SAN ANGELO, Texas – Organized in February of 1987, the Buffalo Soldiers of Fort Concho take part in the living history program of the Fort Concho Museum. With both the Infantry and Cavalry units, the Buffalo Soldiers help the museum tell the story of the old military frontier.
“The most important thing is that it allows them to grow and become more productive citizens,” Fort Concho living historian Nathan Gammage said. “This is in regards to getting additional education, learning how to read and write and it’s something that can carry on into their civilian life.”
Most of the officers were white, but several notable African American officers served in these units including Lieutenant Henry O. Flipper, who’s the first Black to graduate from West Point Academy. Flipper served at Fort Concho in 1880 before his transfer to Fort Davis. The Buffalo Soldiers of Fort Concho completed various duties within the southwest region for nearly 20 years.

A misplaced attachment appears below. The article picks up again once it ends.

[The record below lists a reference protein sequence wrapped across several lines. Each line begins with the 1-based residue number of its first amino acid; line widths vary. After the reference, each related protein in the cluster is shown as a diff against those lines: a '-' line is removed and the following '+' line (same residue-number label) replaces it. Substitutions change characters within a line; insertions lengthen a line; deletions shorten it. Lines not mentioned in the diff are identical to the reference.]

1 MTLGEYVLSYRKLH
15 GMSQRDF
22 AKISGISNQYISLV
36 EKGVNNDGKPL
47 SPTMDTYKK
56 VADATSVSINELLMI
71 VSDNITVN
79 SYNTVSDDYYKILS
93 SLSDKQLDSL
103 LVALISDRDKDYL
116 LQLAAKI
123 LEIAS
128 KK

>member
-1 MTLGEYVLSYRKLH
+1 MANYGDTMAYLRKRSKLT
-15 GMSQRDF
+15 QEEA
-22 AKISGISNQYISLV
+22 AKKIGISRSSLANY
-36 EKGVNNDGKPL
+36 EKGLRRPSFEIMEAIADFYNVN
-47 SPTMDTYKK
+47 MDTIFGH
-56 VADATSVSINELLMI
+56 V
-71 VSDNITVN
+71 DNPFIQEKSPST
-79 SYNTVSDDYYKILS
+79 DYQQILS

“The Buffalo Soldiers represent 50 percent of the active duty strength,” Fort Concho site manager Robert Bluthardt stated. “What that means is at any given time there were black troops here between 1869 and 1885, at some points, all of the soldiers were black.”
Some notable duties from the Buffalo Soldiers of Fort Concho included helping out with the development of the fort and the city of San Angelo. The soldiers also played a major role in maintaining the borders of Texas.
“When you see movies or when you don’t see Black cavalry men or Black infantry, we were here,” Gammage expressed. “It’s important that not only did we know that we were here, that everyone knows that the colored soldiers were in Texas, New Mexico and Arizona.”
Fort Concho will be celebrating Buffalo Soldier Heritage Day alongside the San Angelo NAACP on February 28th. For more information, visit the Fort Concho website.